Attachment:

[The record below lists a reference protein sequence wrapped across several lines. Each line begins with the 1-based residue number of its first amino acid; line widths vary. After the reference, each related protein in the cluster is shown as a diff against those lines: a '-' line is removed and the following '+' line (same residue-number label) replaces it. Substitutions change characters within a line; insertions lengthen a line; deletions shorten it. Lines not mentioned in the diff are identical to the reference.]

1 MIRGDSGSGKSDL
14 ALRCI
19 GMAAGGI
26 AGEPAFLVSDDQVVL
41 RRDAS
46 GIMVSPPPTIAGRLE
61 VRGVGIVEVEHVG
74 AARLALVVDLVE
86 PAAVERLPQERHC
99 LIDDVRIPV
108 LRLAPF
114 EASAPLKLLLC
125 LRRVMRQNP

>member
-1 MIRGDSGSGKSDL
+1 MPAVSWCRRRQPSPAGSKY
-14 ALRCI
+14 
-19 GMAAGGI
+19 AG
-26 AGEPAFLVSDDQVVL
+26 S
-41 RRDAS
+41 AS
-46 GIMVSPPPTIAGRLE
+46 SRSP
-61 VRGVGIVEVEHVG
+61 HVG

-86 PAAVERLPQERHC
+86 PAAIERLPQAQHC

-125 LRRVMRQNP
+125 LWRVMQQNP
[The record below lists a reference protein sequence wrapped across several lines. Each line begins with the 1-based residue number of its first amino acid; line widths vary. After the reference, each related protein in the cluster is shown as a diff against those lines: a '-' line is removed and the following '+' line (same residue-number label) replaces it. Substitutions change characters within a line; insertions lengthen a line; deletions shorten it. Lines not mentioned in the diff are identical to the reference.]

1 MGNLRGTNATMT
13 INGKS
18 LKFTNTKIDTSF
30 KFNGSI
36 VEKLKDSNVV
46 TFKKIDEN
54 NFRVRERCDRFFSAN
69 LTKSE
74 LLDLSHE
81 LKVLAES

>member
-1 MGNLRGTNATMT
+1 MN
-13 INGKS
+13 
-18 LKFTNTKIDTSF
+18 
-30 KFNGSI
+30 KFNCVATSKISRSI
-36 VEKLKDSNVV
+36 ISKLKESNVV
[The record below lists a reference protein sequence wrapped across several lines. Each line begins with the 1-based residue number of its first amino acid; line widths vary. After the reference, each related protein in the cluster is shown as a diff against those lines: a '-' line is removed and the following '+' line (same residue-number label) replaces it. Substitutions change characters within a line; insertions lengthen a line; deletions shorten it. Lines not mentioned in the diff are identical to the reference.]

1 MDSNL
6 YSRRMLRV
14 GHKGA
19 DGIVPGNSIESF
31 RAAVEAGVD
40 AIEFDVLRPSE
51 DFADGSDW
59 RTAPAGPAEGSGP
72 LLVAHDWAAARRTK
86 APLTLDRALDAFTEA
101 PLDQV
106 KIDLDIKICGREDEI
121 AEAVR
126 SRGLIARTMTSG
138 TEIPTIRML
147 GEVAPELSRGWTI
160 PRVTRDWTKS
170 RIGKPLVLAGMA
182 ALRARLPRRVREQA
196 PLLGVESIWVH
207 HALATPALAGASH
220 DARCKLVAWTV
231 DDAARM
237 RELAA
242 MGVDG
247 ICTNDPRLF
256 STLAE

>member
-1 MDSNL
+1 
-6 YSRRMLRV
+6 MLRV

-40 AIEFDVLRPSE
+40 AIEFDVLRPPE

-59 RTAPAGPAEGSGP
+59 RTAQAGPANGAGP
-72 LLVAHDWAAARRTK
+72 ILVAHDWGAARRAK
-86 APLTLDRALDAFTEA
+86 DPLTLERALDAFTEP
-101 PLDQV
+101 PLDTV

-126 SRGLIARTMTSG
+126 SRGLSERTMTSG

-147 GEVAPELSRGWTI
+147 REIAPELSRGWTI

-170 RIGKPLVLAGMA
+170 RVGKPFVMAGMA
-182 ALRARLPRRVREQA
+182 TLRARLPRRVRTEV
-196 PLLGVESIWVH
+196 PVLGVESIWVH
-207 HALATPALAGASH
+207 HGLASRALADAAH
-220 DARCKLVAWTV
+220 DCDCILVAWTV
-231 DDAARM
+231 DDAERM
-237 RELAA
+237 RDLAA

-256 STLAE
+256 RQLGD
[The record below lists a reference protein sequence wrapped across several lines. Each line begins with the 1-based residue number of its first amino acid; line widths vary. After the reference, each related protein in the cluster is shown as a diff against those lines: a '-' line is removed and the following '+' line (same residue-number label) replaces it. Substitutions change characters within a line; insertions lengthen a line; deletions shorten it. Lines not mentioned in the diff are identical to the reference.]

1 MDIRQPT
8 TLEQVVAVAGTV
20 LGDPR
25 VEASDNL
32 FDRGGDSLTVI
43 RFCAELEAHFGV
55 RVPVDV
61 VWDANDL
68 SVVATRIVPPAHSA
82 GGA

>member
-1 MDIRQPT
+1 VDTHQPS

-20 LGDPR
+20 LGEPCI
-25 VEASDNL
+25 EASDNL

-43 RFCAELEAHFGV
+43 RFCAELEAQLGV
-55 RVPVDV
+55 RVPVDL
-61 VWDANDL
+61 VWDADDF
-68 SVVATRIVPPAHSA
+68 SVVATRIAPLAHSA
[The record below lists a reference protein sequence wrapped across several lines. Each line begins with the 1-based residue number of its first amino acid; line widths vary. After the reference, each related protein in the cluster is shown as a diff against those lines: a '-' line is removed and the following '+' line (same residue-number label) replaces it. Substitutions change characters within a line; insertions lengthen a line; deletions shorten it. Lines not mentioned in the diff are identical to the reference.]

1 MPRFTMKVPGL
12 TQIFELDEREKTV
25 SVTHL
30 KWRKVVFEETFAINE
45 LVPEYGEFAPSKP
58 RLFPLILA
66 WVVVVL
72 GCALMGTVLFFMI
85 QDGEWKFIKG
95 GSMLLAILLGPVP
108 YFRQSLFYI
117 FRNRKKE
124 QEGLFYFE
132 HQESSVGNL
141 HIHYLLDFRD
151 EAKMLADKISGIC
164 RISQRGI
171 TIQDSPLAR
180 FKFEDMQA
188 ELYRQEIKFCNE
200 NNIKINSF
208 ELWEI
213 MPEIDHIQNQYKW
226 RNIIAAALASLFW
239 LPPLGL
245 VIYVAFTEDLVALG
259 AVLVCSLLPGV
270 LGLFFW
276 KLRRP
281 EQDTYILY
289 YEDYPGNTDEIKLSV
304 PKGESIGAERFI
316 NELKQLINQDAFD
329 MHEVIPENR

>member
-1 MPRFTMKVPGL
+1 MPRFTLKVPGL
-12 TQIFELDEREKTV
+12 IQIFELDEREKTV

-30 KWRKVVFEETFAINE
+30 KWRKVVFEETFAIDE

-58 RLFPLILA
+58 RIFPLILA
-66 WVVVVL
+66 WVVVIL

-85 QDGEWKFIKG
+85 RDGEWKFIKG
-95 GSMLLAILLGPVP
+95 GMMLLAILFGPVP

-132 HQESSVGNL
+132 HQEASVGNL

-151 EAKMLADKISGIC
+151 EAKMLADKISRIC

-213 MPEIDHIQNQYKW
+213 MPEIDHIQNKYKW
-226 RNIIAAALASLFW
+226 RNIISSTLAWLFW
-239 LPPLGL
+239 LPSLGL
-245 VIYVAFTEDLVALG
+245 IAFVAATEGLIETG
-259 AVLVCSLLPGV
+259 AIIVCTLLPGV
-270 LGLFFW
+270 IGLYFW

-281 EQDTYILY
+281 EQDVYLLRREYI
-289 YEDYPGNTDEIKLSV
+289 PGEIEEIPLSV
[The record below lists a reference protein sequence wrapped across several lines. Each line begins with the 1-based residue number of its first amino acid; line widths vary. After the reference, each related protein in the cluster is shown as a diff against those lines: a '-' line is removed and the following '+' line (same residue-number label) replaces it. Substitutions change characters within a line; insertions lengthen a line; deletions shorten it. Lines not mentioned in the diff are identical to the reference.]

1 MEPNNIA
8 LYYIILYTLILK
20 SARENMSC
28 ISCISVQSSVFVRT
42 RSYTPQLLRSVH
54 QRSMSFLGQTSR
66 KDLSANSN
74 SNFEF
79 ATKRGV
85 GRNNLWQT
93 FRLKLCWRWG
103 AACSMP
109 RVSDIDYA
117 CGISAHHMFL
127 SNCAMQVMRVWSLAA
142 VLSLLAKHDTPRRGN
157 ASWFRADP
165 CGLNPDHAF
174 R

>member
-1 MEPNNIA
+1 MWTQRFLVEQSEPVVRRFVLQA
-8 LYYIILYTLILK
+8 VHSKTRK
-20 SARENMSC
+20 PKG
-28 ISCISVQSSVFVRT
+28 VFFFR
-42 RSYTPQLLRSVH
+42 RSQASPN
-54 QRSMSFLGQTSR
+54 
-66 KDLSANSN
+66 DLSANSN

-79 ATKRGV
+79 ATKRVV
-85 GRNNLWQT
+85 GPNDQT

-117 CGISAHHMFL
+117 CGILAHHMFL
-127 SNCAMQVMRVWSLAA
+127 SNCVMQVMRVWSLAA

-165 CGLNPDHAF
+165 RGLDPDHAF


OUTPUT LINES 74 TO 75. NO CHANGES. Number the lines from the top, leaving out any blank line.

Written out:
170 RIGKPLVLAGMA
182 ALRARLPRRVREQA